It’s Tuesday October 22 and the delayed September employment announcement shows disappointing progress on hiring — bad news for the economy and for stocks, right? Well, if the valuation of the stock market had anything to do with the real economy, you would be right, this report should have been bad news for stock prices as well. But stocks ended the day up over half a percent.
It turns out that markets now think that bad news for the economy is good news for the stock market. This is paranormal market activity.
What’s going on here?
Bad news is good news for stocks as it implies a longer period of Fed accommodation, which has been propping up risk asset prices. This behavior illustrates the overwhelming market consensus: the economy is too weak and too dependent on “financial market conditions” to consider a pullback in quantitative easing —the Fed’s bond-buying program, let alone an abandonment of zero interest rates.
Here’s how the Fed policies benefit stocks and other risk assets:
- They create more money in the financial system that has the effect of pushing up financial asset prices.
- It reinforces the idea that the Fed will continue to hold interest rates at zero, which compels investors to seek out higher (than zero) returns.
- The increase in the demand for risky assets (as opposed to government bond assets or cash) pushes up the value of risky assets, of which stocks and fixed income credit such as high yield and bank loans, are prime beneficiaries.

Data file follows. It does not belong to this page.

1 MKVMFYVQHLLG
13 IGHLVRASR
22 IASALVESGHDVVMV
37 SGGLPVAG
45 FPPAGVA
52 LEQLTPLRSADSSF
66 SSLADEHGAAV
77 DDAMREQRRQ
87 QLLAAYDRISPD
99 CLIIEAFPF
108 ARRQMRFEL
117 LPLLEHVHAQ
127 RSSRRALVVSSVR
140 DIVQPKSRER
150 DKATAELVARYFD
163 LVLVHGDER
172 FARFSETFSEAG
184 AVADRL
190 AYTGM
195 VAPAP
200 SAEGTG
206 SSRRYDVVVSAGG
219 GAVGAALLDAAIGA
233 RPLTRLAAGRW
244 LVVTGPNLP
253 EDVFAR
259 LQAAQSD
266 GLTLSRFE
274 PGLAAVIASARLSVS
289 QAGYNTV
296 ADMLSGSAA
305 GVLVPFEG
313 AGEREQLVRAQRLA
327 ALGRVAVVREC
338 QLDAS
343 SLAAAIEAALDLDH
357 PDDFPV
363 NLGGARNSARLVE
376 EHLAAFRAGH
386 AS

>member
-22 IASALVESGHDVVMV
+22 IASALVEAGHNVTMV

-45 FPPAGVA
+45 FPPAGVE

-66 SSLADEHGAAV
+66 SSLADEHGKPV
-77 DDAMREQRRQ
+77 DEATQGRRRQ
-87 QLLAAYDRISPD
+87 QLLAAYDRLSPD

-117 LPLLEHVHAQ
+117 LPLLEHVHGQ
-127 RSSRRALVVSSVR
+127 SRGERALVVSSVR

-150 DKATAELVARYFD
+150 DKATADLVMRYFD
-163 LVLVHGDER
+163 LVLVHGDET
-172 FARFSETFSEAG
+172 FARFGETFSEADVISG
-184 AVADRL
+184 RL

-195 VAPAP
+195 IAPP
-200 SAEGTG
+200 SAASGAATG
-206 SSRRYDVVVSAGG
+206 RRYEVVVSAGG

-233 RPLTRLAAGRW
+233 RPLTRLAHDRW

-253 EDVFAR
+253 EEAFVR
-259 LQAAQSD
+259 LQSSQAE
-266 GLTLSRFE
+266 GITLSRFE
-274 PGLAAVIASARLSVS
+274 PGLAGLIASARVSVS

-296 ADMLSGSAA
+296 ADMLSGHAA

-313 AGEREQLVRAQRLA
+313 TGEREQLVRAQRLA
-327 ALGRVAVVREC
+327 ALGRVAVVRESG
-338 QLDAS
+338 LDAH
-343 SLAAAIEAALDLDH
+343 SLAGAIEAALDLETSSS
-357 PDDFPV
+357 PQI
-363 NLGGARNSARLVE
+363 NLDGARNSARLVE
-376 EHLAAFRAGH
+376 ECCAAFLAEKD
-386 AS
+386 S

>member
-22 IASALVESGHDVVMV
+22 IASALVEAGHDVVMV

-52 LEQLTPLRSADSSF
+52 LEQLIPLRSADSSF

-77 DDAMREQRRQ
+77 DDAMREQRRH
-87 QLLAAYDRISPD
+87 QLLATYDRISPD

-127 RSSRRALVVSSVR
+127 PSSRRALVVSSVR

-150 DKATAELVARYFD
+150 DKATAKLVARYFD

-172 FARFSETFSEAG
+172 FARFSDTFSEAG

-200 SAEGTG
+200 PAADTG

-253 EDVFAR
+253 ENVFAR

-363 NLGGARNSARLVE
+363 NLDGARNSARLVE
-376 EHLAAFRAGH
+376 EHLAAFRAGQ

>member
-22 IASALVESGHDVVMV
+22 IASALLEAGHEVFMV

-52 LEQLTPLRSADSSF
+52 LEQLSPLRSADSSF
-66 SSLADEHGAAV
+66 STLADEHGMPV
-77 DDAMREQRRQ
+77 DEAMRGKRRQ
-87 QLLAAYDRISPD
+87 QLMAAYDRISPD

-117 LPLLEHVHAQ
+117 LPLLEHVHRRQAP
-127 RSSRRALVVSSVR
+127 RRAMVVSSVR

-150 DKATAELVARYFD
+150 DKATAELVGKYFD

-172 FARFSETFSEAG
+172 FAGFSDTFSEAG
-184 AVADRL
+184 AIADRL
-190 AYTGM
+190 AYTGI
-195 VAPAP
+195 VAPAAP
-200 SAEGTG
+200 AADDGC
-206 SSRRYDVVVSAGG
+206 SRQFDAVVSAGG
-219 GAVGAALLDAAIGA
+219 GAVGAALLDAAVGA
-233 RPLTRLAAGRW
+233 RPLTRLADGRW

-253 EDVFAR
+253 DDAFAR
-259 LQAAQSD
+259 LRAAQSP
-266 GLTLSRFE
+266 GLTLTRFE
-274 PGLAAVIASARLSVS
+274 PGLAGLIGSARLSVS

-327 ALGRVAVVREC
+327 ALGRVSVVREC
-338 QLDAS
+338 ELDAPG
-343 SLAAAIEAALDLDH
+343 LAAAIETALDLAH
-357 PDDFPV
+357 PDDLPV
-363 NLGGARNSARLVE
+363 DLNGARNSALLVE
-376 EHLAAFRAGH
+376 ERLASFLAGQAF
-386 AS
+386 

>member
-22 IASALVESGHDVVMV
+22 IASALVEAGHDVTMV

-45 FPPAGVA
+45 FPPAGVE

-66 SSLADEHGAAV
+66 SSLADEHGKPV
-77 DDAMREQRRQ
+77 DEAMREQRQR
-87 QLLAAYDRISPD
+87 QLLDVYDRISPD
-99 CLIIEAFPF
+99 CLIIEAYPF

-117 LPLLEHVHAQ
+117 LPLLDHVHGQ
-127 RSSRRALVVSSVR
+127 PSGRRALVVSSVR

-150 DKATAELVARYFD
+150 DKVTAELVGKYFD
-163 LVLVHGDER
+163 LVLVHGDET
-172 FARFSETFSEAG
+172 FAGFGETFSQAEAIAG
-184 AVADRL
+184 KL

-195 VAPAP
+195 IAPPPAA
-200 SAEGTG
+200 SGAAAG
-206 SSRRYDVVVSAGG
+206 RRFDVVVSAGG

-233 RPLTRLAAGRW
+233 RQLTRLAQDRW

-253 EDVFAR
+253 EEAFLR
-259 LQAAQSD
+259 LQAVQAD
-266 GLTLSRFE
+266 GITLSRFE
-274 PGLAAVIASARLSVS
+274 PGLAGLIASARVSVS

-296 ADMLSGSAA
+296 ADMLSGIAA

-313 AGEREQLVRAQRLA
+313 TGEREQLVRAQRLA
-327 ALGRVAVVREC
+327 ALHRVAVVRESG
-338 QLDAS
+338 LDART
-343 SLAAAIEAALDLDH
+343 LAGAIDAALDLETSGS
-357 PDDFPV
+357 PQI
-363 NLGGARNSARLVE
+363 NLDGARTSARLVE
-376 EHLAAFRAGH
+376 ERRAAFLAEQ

Here’s what this paranormal activity looks like in the market—when better-than-expected economic news hits, stocks drop and vice versa:
How long will paranormal activity continue?
Likely until investors finally get clarity around when the Fed will act. If the Fed can convince markets that short-term interest rates won’t spike again like in May-July of this year, then the next taper conversation may be less bumpy for markets. That, however is a big ‘if,’ and the Fed may not be able to orchestrate such an outcome. While we expect tapering of the Fed’s bond-buying program to be deferred into next year, the possibility of the Fed moving sooner than markets expect represents a key risk to the short-term outlook.
What does this mean for investors?
Given the market consensus that the economy isn’t healthy enough to advance without accommodative Fed policies, we now see greater downside than upside to the risky segments of fixed income (high yield bonds, bank loans and securitized assets). While longer term we continue to view these asset classes favorably, our downgrade to “neutral” from “overweight” reflects their diminished risk/reward tradeoff over the next one- to three-months.
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